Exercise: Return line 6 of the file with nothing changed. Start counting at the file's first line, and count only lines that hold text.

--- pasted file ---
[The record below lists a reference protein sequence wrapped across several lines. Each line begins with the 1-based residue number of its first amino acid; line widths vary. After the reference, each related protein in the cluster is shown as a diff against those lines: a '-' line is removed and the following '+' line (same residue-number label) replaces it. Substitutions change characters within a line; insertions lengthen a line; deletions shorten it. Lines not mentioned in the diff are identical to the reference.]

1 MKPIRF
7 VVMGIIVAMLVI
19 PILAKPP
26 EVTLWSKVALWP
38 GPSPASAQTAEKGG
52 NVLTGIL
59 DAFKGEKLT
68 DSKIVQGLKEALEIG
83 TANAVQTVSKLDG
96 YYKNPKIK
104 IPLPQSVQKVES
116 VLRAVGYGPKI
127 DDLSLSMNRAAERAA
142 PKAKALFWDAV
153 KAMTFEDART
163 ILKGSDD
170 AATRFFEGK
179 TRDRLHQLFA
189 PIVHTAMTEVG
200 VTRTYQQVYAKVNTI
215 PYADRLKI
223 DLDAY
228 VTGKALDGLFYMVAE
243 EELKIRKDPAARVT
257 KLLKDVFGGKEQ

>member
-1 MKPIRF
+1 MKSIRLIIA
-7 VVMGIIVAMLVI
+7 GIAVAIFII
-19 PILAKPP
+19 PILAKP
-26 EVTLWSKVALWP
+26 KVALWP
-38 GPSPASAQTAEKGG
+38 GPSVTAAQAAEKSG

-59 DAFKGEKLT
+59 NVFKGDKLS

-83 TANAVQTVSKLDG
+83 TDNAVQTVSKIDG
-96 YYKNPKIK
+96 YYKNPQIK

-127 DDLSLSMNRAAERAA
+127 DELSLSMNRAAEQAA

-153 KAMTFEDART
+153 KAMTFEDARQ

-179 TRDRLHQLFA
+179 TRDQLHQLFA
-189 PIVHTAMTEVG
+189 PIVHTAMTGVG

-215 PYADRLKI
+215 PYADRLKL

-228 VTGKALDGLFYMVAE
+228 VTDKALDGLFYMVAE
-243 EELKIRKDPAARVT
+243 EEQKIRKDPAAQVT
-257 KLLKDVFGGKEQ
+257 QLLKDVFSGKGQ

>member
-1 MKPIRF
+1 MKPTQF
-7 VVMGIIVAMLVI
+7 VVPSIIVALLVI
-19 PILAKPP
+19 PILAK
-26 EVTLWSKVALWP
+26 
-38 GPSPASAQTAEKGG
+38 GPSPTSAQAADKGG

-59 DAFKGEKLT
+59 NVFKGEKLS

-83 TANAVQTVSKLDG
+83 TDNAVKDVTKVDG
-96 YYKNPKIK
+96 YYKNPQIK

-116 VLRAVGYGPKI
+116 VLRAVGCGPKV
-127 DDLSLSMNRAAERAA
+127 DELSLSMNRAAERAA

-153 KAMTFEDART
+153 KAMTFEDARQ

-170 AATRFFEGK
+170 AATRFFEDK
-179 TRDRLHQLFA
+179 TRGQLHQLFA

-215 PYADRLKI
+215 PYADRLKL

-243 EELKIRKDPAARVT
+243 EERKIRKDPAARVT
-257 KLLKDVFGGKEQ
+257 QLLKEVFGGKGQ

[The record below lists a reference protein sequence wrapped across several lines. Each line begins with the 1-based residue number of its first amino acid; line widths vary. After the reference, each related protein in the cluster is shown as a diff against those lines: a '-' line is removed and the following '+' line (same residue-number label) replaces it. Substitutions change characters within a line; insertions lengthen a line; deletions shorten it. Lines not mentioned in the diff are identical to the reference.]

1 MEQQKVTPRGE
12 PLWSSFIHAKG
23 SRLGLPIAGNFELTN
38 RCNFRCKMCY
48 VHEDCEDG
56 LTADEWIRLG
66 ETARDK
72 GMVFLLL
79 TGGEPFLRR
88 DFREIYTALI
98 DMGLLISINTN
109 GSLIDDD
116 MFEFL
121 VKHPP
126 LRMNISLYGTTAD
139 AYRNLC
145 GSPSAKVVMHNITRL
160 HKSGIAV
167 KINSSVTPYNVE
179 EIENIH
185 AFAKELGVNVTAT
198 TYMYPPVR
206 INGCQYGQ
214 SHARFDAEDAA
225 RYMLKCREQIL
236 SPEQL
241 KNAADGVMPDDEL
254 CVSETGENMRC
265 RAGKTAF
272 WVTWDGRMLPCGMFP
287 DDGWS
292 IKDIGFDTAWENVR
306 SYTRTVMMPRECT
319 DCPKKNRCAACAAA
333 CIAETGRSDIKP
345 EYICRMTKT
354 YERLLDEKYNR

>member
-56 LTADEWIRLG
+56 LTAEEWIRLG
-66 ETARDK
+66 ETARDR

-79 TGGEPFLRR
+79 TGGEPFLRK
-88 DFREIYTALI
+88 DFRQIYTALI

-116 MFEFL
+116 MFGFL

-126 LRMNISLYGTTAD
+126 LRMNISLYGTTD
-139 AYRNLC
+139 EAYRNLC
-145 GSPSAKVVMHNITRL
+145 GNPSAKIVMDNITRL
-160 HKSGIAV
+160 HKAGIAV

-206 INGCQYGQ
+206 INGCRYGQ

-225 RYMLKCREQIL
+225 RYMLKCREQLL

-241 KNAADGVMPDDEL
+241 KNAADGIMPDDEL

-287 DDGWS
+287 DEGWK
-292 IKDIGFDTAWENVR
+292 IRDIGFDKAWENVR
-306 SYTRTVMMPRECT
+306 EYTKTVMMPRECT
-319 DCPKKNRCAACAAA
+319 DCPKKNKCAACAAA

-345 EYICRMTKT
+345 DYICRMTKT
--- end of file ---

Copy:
38 GPSPASAQTAEKGG